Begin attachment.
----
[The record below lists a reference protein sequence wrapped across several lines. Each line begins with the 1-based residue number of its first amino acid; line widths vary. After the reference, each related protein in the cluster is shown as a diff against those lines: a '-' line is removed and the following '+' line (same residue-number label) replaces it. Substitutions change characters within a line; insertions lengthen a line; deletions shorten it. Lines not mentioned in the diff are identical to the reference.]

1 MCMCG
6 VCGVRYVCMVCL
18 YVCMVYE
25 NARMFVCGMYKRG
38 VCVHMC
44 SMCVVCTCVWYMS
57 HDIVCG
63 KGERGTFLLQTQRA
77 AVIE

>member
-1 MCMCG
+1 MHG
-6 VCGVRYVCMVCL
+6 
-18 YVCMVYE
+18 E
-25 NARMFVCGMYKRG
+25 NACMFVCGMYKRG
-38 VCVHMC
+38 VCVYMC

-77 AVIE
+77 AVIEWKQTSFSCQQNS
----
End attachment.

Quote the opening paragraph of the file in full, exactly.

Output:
[The record below lists a reference protein sequence wrapped across several lines. Each line begins with the 1-based residue number of its first amino acid; line widths vary. After the reference, each related protein in the cluster is shown as a diff against those lines: a '-' line is removed and the following '+' line (same residue-number label) replaces it. Substitutions change characters within a line; insertions lengthen a line; deletions shorten it. Lines not mentioned in the diff are identical to the reference.]